May 7, 2010

The Mission

Below I have the map of the Chile, Santiago North Mission. It covers the northwest part of the city as well as a little bit of the countryside outside of it. It's not a very big mission, at least in terms of area.

The population of Santiago is approximately 5.5 million people. I figure since my mission covers about a quarter of the city, about 1.4 million of those 5.5 million are in my mission. Below are the populations of the other major cities in the area:

Lampa: 29, 250
Colina: 65, 082
San Felipe: 59, 294
Los Andes: 56, 859

This would make the total population of my mission to be around 1,610,485 or 1.6 million people. Granted, that is a very very rough estimate, since there are also small towns and villages all over the mission. It's one of the most densely populated areas in the country.

This is the link to my mission president's blog. I'm really excited to meet him and the rest of the missionaries there:

Chile Santiago North Mission

Now, normally I wouldn't do this because it would require math (yuck!), but I was really curious to see how many Chileans there are to the number of missionaries in my mission. There are about 175 missionaries serving in the Santiago North Mission, making the ratio roughly 9,000 Chileans to every missionary. I would have subtracted the number of Chileans that are already members from that number, but the LDS members make up less than 1% of the population, so I didn't bother with it.

I did quite a bit of research about Chile, and found that the name "Chile" very possibly came from the indigenous word "Chilli," which means "where the land ends," or "the deepest point on earth." The country has dramatically different climates in every direction: from deserts in the far north, to lakes and glaciers in the far south, with forests and farmland in between. It then has the Andes to the east, and the Pacific Ocean to the west. Think of all the different climates in the United States condensed into a 100-mile wide strip of land.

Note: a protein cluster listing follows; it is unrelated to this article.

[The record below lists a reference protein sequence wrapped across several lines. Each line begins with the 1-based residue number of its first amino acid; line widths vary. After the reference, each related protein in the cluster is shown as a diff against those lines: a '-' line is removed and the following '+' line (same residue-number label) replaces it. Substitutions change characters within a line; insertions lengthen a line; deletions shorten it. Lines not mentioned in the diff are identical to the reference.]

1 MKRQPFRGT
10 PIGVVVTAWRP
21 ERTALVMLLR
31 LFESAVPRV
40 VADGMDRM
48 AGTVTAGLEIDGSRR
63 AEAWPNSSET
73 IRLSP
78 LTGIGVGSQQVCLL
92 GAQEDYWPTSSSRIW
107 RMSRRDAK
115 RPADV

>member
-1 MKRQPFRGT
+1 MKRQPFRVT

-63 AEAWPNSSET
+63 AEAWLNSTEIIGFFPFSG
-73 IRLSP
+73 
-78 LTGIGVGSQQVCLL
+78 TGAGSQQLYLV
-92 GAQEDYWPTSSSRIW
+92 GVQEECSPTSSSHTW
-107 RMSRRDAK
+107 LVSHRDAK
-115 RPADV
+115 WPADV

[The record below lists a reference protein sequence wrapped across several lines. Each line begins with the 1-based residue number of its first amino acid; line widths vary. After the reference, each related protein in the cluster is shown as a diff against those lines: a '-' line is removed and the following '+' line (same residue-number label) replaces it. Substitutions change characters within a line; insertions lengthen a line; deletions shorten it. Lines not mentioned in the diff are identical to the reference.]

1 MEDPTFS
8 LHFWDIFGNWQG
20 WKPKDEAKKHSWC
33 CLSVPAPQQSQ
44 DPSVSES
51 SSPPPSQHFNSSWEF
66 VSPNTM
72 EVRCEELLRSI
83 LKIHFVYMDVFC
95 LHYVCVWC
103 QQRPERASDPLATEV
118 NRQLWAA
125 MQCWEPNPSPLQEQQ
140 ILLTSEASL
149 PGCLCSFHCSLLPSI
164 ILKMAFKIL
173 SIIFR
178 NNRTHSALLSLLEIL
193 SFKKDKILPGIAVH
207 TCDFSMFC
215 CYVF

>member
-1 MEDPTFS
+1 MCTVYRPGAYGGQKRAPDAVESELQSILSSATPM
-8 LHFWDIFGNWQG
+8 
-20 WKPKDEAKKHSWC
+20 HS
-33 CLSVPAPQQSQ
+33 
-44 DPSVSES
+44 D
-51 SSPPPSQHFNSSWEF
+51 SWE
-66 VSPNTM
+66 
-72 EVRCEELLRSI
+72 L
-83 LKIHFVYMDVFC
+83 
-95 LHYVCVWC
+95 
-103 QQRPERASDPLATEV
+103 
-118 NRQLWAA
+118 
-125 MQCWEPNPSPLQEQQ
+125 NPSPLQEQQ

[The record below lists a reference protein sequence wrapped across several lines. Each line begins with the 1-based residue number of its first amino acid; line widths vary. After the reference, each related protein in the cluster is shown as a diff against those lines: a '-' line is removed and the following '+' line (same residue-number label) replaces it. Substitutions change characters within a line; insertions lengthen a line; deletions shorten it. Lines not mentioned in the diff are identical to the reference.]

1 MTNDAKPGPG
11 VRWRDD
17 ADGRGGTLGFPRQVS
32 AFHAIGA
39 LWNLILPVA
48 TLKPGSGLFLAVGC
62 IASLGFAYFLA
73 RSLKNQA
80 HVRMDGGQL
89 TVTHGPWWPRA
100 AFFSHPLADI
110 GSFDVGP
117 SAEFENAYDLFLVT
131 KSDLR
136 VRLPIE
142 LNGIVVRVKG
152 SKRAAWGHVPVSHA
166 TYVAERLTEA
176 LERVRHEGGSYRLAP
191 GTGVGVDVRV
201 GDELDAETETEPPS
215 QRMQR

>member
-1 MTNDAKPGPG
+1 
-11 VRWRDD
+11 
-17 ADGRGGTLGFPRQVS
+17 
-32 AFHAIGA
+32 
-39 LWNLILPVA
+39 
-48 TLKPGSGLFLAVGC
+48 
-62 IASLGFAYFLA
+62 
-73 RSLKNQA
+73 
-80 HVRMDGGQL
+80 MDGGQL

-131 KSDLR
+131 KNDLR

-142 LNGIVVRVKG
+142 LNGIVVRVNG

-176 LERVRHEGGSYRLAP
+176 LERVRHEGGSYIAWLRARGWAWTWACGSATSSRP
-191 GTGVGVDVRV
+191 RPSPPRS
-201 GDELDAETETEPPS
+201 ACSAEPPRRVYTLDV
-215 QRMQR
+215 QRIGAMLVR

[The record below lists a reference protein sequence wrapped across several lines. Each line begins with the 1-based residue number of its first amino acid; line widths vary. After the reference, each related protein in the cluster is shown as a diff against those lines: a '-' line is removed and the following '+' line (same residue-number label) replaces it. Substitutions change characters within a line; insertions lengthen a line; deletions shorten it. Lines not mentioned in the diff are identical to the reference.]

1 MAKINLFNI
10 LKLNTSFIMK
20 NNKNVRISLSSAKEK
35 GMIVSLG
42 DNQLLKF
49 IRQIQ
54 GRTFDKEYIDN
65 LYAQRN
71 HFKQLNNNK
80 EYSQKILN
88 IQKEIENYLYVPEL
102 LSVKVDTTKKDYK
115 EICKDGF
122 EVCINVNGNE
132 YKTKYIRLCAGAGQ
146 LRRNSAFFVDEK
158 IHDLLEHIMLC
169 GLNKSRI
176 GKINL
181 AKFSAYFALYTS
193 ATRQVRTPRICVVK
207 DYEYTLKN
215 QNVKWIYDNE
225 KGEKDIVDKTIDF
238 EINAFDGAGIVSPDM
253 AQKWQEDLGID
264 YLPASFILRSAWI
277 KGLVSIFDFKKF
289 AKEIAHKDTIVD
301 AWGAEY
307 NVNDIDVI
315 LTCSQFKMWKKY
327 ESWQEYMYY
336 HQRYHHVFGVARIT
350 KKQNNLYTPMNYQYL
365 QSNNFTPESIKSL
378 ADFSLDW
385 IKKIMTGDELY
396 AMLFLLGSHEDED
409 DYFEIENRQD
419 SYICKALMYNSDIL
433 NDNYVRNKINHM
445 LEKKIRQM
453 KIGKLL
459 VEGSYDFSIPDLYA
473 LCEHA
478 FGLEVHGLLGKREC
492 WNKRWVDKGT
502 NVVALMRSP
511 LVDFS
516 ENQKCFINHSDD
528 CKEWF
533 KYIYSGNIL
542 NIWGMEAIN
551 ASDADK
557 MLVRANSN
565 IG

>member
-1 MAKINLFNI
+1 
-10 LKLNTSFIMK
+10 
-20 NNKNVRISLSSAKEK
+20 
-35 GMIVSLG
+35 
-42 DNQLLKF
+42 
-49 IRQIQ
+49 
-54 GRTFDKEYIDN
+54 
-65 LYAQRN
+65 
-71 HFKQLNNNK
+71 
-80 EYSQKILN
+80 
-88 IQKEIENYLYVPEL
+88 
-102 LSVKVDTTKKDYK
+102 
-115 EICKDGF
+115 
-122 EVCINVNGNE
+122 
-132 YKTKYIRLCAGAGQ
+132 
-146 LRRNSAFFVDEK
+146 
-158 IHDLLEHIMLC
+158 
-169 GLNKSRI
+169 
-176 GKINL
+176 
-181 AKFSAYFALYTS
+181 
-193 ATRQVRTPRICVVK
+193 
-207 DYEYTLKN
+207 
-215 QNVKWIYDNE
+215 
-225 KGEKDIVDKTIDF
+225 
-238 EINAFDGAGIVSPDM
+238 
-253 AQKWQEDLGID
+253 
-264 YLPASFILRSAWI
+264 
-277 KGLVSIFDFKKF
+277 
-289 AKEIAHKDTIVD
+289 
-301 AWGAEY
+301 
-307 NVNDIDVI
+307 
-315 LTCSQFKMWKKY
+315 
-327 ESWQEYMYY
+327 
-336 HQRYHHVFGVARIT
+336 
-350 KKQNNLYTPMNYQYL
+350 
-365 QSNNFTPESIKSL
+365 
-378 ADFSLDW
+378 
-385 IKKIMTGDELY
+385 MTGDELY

A vast majority of Chileans are Roman Catholic, and they are a very family-centered culture. They love Christmas, and any other reason they can have for the family to get together. In the 1970s and 1980s Chile was ruled by a harsh dictator, Augusto Pinochet, and many of the people still remember when they lived under his military regime. They officially became a democracy in 1990 and are rapidly modernizing, with Santiago being the center of all the development. They currently have one temple in Santiago and another one under construction farther south.

I'm excited beyond words to come into this country and begin serving the Lord. As I learn more and more about this country I am filled with this desire to teach them the gospel of Jesus Christ so that they and their families can be blessed by living God's law and by fully receiving His blessings. I know that during these months, as I am preparing my heart and mind to teach the gospel, Heavenly Father is humbling them, softening their hearts and preparing them to receive the words that I will say, so that they can feel the Spirit and know for themselves that this gospel is true.

That is one of the best parts of this gospel, being about to know for ourselves the truth of all things. It's one thing to listen to the prophets teach about the Book of Mormon being the word of God, but when we experiment upon their words and exercise faith, and come to know for ourselves, it is such a thrill and a blessing. I am so grateful for that. I know that this gospel is true, in the name of Jesus Christ, amen.

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